The long history of GM’s ignition switch cover up
GM’s ignition switch defect has now been linked to 38 deaths to date. The ignition switch problem was so obvious that customers, journalists and even GM employees were reporting the problem a decade before GM finally admitted the issue and recalled the cars.
Way back in 2005, one frightened customer wrote to both GM and the National Highway Traffic Safety Administration (NHTSA), stating that “This is a safety/recall issue if ever there was one . . . The problem is the ignition turn switch is poorly installed. Even with the slightest touch, the car will shut off while in motion. I don’t have to list for you the safety problems that may happen, besides an accident or death, a car turning off while doing a high speed must cause engine and other problems in the long haul . . . I firmly believe that this ignition switch needs to be recalled, reexamined and corrected.” Yet, GM did nothing.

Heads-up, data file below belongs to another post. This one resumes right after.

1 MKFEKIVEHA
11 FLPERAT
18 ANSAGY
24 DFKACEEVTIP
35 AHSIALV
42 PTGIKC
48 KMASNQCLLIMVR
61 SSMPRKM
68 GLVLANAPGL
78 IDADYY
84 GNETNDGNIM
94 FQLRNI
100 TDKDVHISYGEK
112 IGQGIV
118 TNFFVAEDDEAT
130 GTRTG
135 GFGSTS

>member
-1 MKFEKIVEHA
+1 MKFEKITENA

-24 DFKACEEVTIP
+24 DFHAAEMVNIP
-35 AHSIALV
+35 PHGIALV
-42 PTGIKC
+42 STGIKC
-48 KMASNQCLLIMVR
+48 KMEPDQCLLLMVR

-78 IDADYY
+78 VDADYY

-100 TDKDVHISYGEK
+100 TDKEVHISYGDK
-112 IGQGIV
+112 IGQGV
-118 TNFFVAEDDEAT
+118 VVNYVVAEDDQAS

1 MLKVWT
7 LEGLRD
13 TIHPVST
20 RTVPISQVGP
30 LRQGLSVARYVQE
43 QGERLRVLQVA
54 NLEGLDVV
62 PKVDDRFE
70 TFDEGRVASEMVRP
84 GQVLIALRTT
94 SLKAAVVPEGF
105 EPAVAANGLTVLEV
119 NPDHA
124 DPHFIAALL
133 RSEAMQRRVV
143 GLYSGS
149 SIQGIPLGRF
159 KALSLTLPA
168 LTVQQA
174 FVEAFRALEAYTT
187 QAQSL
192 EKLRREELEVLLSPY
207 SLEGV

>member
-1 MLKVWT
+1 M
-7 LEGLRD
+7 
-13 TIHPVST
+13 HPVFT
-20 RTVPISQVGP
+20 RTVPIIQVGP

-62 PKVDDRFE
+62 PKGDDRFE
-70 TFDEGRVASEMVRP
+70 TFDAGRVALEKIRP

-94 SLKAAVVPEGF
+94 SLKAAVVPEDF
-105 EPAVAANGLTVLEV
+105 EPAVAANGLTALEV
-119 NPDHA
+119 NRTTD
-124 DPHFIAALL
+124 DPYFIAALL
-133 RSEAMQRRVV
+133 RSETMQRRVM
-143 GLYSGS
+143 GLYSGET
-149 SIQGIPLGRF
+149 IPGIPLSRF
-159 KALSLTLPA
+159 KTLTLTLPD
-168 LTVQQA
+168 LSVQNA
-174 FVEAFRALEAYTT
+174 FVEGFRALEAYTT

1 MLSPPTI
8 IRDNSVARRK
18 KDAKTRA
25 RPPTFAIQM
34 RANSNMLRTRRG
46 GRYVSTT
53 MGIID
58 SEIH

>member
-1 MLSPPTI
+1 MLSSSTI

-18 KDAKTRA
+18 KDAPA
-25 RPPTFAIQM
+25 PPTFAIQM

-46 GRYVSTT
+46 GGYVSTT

That same year, New York Times journalist Jeff Sabatini commented on an odd issue with his Chevrolet Cobalt. His wife was driving on the freeway when she accidentally bumped her knee on the steering column and the car “just went dead.” On looking into the issue, he found another writer with the same problem. Journalist Gary Heller of Pennsylvania’s The Daily Item had also experienced “unplanned engine shutdowns [that] happened four times during a hard-driving test week” in his Cobalt. The frustrated author added that he had “never encountered anything like this in 37 years of driving. I hope I never do again.”
Not long after Sabatini’s article was published, GM released an official statement about the issue, which auto editor Christopher Jensen commented on in a June 2005 Cleveland Plain Dealer article: “What a relief that somebody at the world’s largest automaker still has a sense of humor . . . I asked GM in Detroit if there was an official statement. Sure enough there was and it is, please excuse me, a knee slapper, suggesting that an engine that can be inadvertently turned off is not a safety problem.”
GM employees recreated the power shut off issue with the ignition switch in 2005